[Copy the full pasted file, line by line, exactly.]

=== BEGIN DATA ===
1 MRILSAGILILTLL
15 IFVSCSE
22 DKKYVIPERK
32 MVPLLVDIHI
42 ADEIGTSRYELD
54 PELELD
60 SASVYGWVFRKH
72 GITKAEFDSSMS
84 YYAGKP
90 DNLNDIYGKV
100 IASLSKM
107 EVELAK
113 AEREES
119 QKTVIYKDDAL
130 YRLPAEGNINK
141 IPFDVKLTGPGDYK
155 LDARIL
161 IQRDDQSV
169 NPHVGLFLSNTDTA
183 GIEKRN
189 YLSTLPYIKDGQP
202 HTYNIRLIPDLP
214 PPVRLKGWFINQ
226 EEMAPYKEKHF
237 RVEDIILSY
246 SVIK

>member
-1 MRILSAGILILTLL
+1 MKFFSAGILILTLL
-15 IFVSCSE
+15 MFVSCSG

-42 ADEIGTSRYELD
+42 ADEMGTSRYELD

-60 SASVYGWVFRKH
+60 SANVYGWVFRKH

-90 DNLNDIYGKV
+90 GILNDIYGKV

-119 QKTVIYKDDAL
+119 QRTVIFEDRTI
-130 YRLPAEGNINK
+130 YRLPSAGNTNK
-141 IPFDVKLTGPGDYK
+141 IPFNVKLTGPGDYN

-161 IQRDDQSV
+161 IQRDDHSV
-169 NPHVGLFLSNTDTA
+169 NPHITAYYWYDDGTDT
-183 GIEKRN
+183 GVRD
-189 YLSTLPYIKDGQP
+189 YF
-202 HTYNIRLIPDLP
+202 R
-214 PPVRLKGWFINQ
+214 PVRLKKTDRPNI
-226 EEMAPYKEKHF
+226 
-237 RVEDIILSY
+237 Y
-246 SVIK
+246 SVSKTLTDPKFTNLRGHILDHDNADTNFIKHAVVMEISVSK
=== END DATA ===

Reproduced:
1 MRILSAGILILTLL
15 IFVSCSE
22 DKKYVIPERK
32 MVPLLVDIHI
42 ADEIGTSRYELD
54 PELELD
60 SASVYGWVFRKH
72 GITKAEFDSSMS
84 YYAGKP
90 DNLNDIYGKV
100 IASLSKM
107 EVELAK
113 AEREES
119 QKTVIYKDDAL
130 YRLPAEGNINK
141 IPFDVKLTGPGDYK
155 LDARIL
161 IQRDDQSV
169 NPHVGLFLSNTDTA
183 GIEKRN
189 YLSTLPYIKDGQP
202 HTYNIRLIPDLP
214 PPVRLKGWFINQ
226 EEMAPYKEKHF
237 RVEDIILSY
246 SVIK

>member
-1 MRILSAGILILTLL
+1 MKFFSAGILILTLL
-15 IFVSCSE
+15 MFVSCSG

-42 ADEIGTSRYELD
+42 ADEMGTSRYELD

-60 SASVYGWVFRKH
+60 SANVYGWVFRKH

-90 DNLNDIYGKV
+90 GILNDIYGKV

-119 QKTVIYKDDAL
+119 QRTVIFEDRTI
-130 YRLPAEGNINK
+130 YRLPSAGNTNK
-141 IPFDVKLTGPGDYK
+141 IPFNVKLTGPGDYN

-161 IQRDDQSV
+161 IQRDDHSV
-169 NPHVGLFLSNTDTA
+169 NPHITAYYWYDDGTDT
-183 GIEKRN
+183 GVRD
-189 YLSTLPYIKDGQP
+189 YF
-202 HTYNIRLIPDLP
+202 R
-214 PPVRLKGWFINQ
+214 PVRLKKTDRPNI
-226 EEMAPYKEKHF
+226 
-237 RVEDIILSY
+237 Y
-246 SVIK
+246 SVSKTLTDPKFTNLRGHILDHDNADTNFIKHAVVMEISVSK